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Higher Order Spike Synchrony in Prefrontal Cortex during Visual Memory

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http://pubman.mpdl.mpg.de/cone/persons/resource/persons84790

Pipa,  G
Max Planck Institute for Biological Cybernetics, Max Planck Society;

http://pubman.mpdl.mpg.de/cone/persons/resource/persons84098

Munk,  MHJ
Department Physiology of Cognitive Processes, Max Planck Institute for Biological Cybernetics, Max Planck Society;

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Citation

Pipa, G., & Munk, M. (2011). Higher Order Spike Synchrony in Prefrontal Cortex during Visual Memory. Frontiers in Computational Neuroscience, 5(23), 1-13. doi:10.3389/fncom.2011.00023.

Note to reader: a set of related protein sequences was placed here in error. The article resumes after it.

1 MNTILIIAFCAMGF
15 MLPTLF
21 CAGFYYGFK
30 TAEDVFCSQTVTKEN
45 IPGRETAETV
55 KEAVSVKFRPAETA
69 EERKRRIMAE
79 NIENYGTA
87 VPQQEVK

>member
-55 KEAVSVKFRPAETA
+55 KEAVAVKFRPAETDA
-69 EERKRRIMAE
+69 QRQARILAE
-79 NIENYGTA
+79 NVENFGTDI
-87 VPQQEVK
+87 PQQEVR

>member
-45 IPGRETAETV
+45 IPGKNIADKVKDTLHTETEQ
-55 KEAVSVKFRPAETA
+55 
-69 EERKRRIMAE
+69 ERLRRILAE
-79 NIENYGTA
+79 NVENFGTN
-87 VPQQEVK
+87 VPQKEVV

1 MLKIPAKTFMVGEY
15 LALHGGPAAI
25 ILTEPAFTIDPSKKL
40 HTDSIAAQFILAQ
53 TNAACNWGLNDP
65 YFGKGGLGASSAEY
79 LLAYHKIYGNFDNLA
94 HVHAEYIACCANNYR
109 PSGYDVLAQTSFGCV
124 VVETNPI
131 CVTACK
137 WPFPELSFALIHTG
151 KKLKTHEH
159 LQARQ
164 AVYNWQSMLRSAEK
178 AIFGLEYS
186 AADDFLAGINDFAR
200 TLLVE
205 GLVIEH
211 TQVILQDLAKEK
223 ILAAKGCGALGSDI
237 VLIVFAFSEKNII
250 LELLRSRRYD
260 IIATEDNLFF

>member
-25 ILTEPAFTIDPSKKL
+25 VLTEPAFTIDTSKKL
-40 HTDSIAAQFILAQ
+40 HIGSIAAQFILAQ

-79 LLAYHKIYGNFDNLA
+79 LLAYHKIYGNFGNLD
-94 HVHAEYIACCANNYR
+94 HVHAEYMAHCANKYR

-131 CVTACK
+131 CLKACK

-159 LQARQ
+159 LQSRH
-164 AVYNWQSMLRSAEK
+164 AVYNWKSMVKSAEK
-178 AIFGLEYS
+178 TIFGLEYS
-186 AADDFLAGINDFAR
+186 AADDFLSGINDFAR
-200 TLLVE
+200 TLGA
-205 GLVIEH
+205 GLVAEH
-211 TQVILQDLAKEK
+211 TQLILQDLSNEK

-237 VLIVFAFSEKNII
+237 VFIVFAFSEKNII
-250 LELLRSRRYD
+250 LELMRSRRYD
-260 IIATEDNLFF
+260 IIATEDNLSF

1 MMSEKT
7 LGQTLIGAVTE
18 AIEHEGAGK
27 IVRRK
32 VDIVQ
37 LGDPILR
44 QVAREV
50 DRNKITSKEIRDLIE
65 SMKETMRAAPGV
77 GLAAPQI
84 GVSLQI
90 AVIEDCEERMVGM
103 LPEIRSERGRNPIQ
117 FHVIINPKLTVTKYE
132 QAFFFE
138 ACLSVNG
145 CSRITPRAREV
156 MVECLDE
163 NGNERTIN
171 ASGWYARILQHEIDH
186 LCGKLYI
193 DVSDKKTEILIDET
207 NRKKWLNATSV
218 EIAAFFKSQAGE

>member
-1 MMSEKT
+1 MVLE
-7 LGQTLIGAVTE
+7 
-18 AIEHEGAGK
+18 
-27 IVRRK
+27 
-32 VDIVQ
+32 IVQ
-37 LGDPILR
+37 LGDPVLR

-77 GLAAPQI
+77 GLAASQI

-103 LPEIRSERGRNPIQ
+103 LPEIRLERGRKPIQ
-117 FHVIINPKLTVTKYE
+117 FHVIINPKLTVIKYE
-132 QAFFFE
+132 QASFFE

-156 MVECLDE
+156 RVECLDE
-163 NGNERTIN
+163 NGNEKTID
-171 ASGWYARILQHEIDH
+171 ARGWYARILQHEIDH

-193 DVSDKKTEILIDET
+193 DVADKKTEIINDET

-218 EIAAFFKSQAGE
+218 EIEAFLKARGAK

Cite as: http://hdl.handle.net/11858/00-001M-0000-0013-BB5A-4
Abstract
Precise temporal synchrony of spike firing has been postulated as an important neuronal mechanism for signal integration and the induction of plasticity in neocortex. As prefrontal cortex plays an important role in organizing memory and executive functions, the convergence of multiple visual pathways onto PFC predicts that neurons should preferentially synchronize their spiking when stimulus information is processed. Furthermore, synchronous spike firing should intensify if memory processes require the induction of neuronal plasticity, even if this is only for short-term. Here we show with multiple simultaneously recorded units in ventral prefrontal cortex that neurons participate in 3 ms precise synchronous discharges distributed across multiple sites separated by at least 500 μm. The frequency of synchronous firing is modulated by behavioral performance and is specific for the memorized visual stimuli. In particular, during the memory period in which activity is not stimulus driven, larger groups of up to seven sites exhibit performance dependent modulation of their spike synchronization.